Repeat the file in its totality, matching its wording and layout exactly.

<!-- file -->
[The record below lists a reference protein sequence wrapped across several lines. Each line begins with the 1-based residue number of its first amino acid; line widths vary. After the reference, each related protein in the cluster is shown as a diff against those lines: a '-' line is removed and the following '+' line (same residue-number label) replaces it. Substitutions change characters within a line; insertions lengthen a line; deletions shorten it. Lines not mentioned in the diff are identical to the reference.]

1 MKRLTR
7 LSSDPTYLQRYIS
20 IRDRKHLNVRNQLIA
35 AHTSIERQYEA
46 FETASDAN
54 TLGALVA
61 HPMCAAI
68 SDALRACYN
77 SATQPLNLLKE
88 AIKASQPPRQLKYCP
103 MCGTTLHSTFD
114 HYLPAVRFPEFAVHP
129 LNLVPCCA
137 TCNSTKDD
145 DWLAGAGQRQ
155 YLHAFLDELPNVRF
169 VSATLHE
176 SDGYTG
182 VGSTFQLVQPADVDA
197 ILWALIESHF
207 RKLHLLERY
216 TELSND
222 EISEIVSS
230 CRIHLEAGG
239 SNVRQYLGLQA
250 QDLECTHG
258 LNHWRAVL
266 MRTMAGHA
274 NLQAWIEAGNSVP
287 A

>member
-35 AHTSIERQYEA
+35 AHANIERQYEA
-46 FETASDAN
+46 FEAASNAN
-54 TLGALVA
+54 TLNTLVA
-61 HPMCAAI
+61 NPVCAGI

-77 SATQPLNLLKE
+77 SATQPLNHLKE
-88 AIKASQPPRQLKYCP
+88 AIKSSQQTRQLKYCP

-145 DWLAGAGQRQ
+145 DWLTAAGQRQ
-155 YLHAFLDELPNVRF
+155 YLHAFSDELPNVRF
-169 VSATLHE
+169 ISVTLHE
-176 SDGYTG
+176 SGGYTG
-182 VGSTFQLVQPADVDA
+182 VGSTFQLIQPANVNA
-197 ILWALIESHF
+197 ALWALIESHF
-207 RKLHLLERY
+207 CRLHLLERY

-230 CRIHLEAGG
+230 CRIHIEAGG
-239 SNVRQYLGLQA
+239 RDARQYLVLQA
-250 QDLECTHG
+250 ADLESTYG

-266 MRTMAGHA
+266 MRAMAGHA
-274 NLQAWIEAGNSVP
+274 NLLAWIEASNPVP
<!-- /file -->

[The record below lists a reference protein sequence wrapped across several lines. Each line begins with the 1-based residue number of its first amino acid; line widths vary. After the reference, each related protein in the cluster is shown as a diff against those lines: a '-' line is removed and the following '+' line (same residue-number label) replaces it. Substitutions change characters within a line; insertions lengthen a line; deletions shorten it. Lines not mentioned in the diff are identical to the reference.]

1 MKRLTR
7 LSSDPTYLQRYIS
20 IRDRKHLNVRNQLIA
35 AHTSIERQYEA
46 FETASDAN
54 TLGALVA
61 HPMCAAI
68 SDALRACYN
77 SATQPLNLLKE
88 AIKASQPPRQLKYCP
103 MCGTTLHSTFD
114 HYLPAVRFPEFAVHP
129 LNLVPCCA
137 TCNSTKDD
145 DWLAGAGQRQ
155 YLHAFLDELPNVRF
169 VSATLHE
176 SDGYTG
182 VGSTFQLVQPADVDA
197 ILWALIESHF
207 RKLHLLERY
216 TELSND
222 EISEIVSS
230 CRIHLEAGG
239 SNVRQYLGLQA
250 QDLECTHG
258 LNHWRAVL
266 MRTMAGHA
274 NLQAWIEAGNSVP
287 A

>member
-35 AHTSIERQYEA
+35 AHANIERQYEA
-46 FETASDAN
+46 FEAASNAN
-54 TLGALVA
+54 TLNTLVA
-61 HPMCAAI
+61 NPVCAGI

-77 SATQPLNLLKE
+77 SATQPLNHLKE
-88 AIKASQPPRQLKYCP
+88 AIKSSQQTRQLKYCP

-145 DWLAGAGQRQ
+145 DWLTAAGQRQ
-155 YLHAFLDELPNVRF
+155 YLHAFSDELPNVRF
-169 VSATLHE
+169 ISVTLHE
-176 SDGYTG
+176 SGGYTG
-182 VGSTFQLVQPADVDA
+182 VGSTFQLIQPANVNA
-197 ILWALIESHF
+197 ALWALIESHF
-207 RKLHLLERY
+207 CRLHLLERY

-230 CRIHLEAGG
+230 CRIHIEAGG
-239 SNVRQYLGLQA
+239 RDARQYLVLQA
-250 QDLECTHG
+250 ADLESTYG

-266 MRTMAGHA
+266 MRAMAGHA
-274 NLQAWIEAGNSVP
+274 NLLAWIEASNPVP